This article is adapted from AQ’s most recent print issue | See the rest of our Top 5 Latin American Storytellers | Leer en español
When Edwidge Danticat was 12, she left her aunt and uncle’s home in Port-au-Prince, Haiti, and joined her immigrant parents in Brooklyn. It was 1981, and her welcoming gift was a fitting one for the girl who would become an award-winning author: a black Smith-Corona typewriter.
In Haiti, Danticat had listened in wonder as the stern, hardworking adults in her life transformed into an ensemble of dynamic storytellers, incorporating songs and folklore into candlelit performances on nights when the electric grid would fail. “From the time I was very young, I thought stories were magical,” Danticat, now 49, told AQ by phone from her home in Miami’s Little Haiti neighborhood.
Though her parents hoped she would become a brain surgeon, Danticat reckons the typewriter symbolized quiet approval of the literary dreams she had already begun to foster.
At 25, Danticat published her first novel, Breath, Eyes, Memory, which would become an Oprah Winfrey book club selection and lead to a garlanded career as a writer and advocate for Haitian immigrants. Her stature in the “dyaspora,” as Haitians call it, means she is often called upon to perform a kind of translation between Haiti and the United States. The two countries’ history includes episodes such as the 1915-34 occupation by U.S. Marines and the Donald Trump administration’s recent decision to end temporary protected status for some 60,000 Haitians — not to mention the president’s insulting comments about the country.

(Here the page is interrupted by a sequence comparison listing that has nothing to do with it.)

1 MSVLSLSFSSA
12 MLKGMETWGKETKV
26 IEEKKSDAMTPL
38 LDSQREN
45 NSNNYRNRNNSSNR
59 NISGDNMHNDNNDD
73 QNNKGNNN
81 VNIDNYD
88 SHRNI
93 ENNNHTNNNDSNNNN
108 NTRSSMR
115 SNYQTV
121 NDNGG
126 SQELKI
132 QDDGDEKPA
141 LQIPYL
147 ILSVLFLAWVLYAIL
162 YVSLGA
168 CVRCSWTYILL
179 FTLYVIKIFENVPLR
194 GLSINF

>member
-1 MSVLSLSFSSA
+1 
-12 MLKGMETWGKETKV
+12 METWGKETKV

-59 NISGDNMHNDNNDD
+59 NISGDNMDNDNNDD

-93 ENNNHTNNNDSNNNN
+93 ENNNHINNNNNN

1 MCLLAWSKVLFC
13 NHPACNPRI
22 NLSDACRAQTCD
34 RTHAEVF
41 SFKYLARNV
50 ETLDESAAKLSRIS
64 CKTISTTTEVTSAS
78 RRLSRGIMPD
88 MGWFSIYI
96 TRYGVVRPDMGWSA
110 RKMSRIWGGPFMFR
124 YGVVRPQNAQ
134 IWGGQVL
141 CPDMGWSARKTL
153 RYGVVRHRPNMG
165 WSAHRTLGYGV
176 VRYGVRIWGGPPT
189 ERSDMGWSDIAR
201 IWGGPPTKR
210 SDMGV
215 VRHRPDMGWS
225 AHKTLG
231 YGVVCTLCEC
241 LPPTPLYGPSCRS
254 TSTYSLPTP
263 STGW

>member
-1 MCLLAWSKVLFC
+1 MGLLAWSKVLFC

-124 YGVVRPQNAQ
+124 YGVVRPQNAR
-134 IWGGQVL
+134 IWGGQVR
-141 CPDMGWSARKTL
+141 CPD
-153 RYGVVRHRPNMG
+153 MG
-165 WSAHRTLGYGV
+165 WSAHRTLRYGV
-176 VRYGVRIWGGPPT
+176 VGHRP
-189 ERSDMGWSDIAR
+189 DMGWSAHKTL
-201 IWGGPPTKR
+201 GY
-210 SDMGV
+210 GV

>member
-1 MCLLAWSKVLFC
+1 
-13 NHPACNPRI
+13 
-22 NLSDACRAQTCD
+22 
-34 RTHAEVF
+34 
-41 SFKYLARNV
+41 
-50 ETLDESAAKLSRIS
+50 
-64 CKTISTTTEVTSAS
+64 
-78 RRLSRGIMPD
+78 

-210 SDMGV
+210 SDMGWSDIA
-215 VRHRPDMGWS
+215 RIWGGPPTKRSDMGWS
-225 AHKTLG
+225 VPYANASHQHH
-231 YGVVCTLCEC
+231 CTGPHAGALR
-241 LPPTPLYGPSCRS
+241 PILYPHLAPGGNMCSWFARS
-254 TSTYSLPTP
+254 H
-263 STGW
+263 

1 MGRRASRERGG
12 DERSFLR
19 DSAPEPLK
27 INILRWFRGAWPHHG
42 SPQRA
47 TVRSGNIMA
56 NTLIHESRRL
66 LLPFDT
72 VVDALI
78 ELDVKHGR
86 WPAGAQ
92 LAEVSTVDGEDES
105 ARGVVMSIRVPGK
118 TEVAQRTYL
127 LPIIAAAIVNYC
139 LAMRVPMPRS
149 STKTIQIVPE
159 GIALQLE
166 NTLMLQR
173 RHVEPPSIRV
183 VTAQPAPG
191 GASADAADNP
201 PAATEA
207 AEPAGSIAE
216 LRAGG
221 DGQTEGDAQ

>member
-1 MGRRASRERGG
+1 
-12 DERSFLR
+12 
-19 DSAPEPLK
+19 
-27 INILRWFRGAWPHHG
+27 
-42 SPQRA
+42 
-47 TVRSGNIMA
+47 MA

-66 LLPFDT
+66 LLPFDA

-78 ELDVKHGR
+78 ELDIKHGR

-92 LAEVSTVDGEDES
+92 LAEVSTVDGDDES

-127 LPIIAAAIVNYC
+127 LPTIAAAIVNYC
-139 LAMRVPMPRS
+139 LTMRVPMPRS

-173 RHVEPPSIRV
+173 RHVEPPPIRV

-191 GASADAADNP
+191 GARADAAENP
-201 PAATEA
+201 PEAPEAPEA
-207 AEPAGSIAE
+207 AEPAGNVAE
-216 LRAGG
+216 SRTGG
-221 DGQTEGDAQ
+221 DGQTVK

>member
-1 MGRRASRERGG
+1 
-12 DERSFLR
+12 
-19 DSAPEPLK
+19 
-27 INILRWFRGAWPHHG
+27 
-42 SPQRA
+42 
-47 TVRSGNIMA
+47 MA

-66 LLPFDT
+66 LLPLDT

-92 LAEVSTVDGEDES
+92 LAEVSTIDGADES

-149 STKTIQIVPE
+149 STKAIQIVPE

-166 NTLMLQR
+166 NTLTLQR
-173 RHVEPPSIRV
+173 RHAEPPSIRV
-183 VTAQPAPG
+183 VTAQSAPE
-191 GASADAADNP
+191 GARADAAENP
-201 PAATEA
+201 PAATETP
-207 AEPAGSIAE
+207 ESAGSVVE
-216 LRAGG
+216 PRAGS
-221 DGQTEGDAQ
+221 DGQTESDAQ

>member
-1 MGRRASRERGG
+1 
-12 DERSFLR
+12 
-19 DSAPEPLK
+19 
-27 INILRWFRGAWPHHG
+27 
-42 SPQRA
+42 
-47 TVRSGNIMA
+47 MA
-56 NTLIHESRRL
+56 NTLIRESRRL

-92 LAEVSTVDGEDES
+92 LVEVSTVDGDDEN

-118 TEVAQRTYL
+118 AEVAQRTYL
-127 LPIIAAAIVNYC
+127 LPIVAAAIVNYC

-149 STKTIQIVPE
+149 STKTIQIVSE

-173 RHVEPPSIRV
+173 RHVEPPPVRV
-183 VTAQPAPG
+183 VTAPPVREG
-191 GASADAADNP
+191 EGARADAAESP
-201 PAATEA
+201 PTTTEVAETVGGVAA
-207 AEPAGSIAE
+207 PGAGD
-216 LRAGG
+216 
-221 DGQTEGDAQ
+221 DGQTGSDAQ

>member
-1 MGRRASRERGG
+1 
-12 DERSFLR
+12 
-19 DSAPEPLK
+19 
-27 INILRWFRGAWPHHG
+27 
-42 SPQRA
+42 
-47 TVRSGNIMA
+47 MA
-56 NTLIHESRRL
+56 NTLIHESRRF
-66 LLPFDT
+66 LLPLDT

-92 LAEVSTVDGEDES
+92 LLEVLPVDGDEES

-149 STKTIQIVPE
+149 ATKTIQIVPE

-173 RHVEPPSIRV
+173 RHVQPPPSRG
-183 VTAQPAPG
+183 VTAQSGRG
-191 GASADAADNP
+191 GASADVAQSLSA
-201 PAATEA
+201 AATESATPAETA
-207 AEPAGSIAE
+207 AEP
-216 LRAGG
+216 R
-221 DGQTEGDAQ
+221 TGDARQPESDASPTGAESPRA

In addition to four novels, Danticat has published numerous books for children and young adults, a memoir, short stories, countless essays — even a radio play in Haitian Creole. These efforts led to a MacArthur “Genius Grant” Fellowship in 2009, and the Neustadt International Prize for Literature in 2017. “I’m glad that when I started I didn’t give too much thought to these boundaries you’re not supposed to cross,” Danticat said. “If one is an artist, especially if you come from a society where there are so many constraints, the art is where you are most free.”
Iberico Lozada is a graduate student in English and creative writing at Temple University